I am a F# apprentice. The best way to learn new language is to do some project. That’s why I have started to code one game idea that was following me for some time.

Core concept:

  • sci-fi setting
  • roguelike
  • inspired by:
    • dwarf fortress
    • prison architect
    • cataclysm dda

Because I don’t care about the graphics but the game-play, the graphic I am going to use will be an ASCII styles tile set. You know symbols, characters, letters and some simple graphic, just like in old MUD games.

For graphic layer, I am going to use SFML and it’s .NET wrapper. It’s quite good and I know a bit about it. In the past I have been using SDL wrapper which was also fine. At the beginning I am mostly going to focus on 2D tile rendering and some ray casting to calculate field of view. I really like the way it’s done in Cataclysm DDA, so I ll try to emulate it.

Apart from coding the game and its logic, the most difficult part will be to use F#. I am a little worried about its stateless world. I have heard about monads and how you can manage state with them, but still its going to be difficult for apprentice like me.

To start with something, I have decided to do my first simple game loop and render window.

[<EntryPoint>]
let main argv = 

    let mainWindow = new RenderWindow(new VideoMode(600ul, 600ul), "EmptySpace")
    mainWindow.SetFramerateLimit(40ul);
    mainWindow.Closed.AddHandler(fun sender args -> (sender :?> RenderWindow).Close())

    let rec mainLoop() = 
        mainWindow.Clear()
        mainWindow.DispatchEvents()
        mainWindow.Display()

        match mainWindow.IsOpen() with
        | true ->  mainLoop() |> ignore
        | false ->  ()
    
    mainLoop()

    0

Couple of interesting things in this code.

":?>" operator

If I have some class that inherits the System.Object ( Default behavior in .NET ).

”:?>” downcast - it will cast Object to Something. This operation is performed on run time.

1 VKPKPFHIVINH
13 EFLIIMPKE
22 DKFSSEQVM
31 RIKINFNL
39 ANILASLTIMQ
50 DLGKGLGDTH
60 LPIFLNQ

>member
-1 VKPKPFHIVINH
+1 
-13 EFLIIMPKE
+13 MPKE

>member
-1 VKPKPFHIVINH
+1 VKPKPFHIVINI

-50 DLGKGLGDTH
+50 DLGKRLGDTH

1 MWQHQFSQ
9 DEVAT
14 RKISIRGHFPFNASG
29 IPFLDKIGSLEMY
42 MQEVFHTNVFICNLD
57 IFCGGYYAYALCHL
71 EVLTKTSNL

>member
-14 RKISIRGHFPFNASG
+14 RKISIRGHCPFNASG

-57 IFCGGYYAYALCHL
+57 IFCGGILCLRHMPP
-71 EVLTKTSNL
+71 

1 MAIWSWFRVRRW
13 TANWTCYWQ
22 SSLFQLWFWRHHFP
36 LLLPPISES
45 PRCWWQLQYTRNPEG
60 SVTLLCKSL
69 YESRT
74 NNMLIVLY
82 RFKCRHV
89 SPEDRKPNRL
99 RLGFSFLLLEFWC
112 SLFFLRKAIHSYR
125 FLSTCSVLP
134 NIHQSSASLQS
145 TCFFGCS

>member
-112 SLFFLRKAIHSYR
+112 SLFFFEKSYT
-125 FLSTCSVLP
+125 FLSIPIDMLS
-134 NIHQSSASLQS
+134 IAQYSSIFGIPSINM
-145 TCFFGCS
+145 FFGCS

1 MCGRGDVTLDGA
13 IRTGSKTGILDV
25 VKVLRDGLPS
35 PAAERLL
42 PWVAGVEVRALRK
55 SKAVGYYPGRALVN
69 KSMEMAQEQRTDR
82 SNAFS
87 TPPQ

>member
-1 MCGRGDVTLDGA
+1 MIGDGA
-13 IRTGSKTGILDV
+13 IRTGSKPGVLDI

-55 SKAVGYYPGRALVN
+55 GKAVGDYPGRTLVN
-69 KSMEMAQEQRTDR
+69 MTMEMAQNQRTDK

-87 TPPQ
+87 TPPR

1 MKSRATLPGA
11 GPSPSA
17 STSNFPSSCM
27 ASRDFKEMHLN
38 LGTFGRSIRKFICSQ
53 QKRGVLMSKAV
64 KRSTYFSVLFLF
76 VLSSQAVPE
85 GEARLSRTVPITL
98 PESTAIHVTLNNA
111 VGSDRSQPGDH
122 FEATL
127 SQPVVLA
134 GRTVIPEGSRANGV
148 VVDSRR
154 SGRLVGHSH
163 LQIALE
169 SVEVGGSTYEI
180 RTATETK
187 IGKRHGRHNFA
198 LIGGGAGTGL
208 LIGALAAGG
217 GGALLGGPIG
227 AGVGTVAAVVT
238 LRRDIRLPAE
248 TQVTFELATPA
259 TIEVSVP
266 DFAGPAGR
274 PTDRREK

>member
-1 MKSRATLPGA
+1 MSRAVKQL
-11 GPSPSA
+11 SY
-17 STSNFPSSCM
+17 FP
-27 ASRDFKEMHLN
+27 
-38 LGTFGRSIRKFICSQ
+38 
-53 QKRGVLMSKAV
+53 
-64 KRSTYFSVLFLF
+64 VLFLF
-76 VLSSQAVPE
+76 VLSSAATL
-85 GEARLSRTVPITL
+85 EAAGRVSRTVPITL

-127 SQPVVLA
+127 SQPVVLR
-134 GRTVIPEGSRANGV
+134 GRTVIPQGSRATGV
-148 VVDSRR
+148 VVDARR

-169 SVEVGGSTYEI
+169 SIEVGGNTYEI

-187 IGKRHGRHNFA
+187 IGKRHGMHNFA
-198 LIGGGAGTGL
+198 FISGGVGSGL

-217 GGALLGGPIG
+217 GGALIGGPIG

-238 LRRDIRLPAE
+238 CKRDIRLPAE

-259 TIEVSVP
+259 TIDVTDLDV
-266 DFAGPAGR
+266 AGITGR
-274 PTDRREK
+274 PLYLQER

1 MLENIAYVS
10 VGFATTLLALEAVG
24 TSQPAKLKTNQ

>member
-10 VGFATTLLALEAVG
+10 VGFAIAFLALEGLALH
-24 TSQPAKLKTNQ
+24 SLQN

The ":?>" operator performs a dynamic cast, which means that the success of the cast is determined at run time. A cast that uses the ":?>" operator is not checked at compile time; but at run time, an attempt is made to cast to the specified type.

”:>” upcast - it will cast Something to Object. This operation is performed on compile time.

The ":>" operator performs a static cast, which means that the success of the cast is determined at compile time. If a cast that uses ":>" compiles successfully, it is a valid cast and has no chance of failure at run time.

More about casting in F# world

Pattern matching ( F# switch )

 
  match mainWindow.IsOpen() with
     | true ->  mainLoop() |> ignore
     | false -> ()

From my understating it’s something like a switch but with more powerful options and possibilities. My example is a simple true, false switch.

() is an empty method just to do nothing and stop recurrence.

> is a pipe lining operator, concept i know from the unix world, ignore is just information that i want to ignore the value that mainLoop() is returning.

More about pattern matching

Recurrent loop - rec keyword

The Game Loop has to be infinite. In functional approach you don’t use loops, like while(true), instead you have to use recurrence. In C# you can just call function from within the function. In F# you can do the same, however you need to mark function with rec keyword ? Why ? The answer is complex and if you want to know it check this link and this one

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